Claude Knows: People Believe What They ask of Their Eyes

I grew up on the truths delivered via Claymation at the holidays. The Rankin-Bass people were among the greatest Teachers of Moral Lessons to small children at the time.

At Eastertime the story of Peter Cottontail delivered the strange, potentially hazardous fact that "People believe what they ask of their eyes--if they need a rose, then it's a rose...."

So says Claude the Caterpillar to Peter Cottontail as the sleepy-headed rabbit strategizes ways to offload his out-of-season Easter eggs that he might keep his big job as an up-and-coming Easter Bunny in Easter Valley. He's competing against the dark-spirited Iron Tail for the role of lead bunny.

Claude is the marketing guru of this masterpiece about grace.

Claude's right, of course. This is a potentially hurtful fact that can lead to delusion and disappointment if you look for the right things in the wrong places or people and they see you coming and take advantage of you....But let's not go there.

Let's go to my mother. She's an example of how Claude's truth can become a way of being. Mom worked with a lot of kids at Friendly's over the years, and many of them were my classmates and my sister's. We knew them to be burnouts and other forms of not good. To hear my mother talk of them, though, they were nice, goofy, lackadaisical funny young boys and silly girls. She saw roses where we saw tumbleweeds, very often.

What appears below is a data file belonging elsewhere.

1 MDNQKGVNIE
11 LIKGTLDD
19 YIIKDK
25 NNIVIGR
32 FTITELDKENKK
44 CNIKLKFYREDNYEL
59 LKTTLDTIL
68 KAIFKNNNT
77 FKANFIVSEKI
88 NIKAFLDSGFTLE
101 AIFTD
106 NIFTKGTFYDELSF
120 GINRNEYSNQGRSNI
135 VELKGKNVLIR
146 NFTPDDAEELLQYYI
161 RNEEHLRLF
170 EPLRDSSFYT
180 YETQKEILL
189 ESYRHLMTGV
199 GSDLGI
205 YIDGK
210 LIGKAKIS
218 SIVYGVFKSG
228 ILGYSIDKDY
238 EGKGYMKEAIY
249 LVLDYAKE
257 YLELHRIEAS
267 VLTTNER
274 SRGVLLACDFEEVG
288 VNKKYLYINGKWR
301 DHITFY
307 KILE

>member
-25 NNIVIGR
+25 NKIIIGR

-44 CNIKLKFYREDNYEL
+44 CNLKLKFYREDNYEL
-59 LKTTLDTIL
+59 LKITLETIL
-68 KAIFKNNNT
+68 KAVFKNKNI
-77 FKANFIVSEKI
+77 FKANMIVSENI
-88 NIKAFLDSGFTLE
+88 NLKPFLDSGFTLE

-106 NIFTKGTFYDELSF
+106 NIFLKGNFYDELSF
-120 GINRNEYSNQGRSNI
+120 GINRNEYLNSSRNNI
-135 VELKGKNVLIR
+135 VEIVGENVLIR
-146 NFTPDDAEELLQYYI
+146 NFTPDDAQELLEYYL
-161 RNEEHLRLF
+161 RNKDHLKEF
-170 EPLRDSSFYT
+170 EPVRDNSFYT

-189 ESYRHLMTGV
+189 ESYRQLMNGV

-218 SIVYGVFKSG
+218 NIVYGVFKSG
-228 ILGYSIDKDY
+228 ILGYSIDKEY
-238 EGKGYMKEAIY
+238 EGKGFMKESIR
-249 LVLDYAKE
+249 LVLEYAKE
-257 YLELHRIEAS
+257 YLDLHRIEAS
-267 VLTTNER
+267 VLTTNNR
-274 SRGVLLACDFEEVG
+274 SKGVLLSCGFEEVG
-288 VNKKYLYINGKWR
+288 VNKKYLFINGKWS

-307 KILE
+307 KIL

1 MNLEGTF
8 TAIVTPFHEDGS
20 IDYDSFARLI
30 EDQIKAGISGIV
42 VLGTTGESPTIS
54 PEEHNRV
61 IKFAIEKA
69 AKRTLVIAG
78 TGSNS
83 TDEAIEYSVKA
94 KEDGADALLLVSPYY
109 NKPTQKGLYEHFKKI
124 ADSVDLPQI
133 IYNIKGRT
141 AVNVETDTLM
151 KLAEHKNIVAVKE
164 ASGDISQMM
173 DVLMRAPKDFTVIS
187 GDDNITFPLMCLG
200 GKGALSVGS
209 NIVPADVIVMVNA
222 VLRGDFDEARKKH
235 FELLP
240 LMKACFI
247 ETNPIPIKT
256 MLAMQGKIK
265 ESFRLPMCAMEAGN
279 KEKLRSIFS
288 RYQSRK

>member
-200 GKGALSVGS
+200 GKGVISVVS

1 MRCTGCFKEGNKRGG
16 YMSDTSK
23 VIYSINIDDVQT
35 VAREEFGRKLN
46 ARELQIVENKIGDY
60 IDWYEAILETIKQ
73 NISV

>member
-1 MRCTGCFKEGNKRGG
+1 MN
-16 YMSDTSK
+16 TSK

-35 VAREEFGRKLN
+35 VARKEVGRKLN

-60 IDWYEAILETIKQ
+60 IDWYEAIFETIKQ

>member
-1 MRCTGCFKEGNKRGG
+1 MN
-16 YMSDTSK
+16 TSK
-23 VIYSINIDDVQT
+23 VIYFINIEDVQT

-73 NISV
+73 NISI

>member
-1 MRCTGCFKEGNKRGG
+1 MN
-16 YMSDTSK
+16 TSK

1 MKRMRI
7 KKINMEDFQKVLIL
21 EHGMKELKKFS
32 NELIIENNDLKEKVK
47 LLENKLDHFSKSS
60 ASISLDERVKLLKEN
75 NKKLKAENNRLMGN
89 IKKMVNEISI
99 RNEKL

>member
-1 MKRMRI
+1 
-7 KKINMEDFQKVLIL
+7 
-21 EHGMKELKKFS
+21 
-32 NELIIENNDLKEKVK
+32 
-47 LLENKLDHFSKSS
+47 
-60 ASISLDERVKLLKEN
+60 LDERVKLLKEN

She wasn't blind to their stuff--addiction, promiscuity, irresponsibility--but she saw something to like and she liked it well. I believe she asked of her eyes to see beauty and goodness. She asked of her eyes to look beyond the tumbleweeds and admire the roses; she didn't pretend the tumbleweeds weren't there or call them by a different name. (Forgive the following cliches, but I need them.) If eyes are the window of the soul and beauty is in the eye of the beholder, then who's better than mom? Even Claude figured that one out inside his half hour.


  1. a little off topic... i really like the poems from old records widget on your blog... when I was student teaching about 15(!) years ago, the school I was assigned to was transitioning away from LPs and as a result I snagged some records with Frost and Snyder reading on them... I need to scour garage sales this summer for a record player!

  2. Good ol' KMart brought our vinyl to life. We found this old-fashioned looking record-CD player combo with a radio. We plugged it into the computer and recorded straight onto the hard drive.

    I like to hit the book fairs in the warm weather and scoop up such recordings as these. It's interesting to hear Frost's interpretation of himself. I'm partial, but I wish Thomas had read everything!


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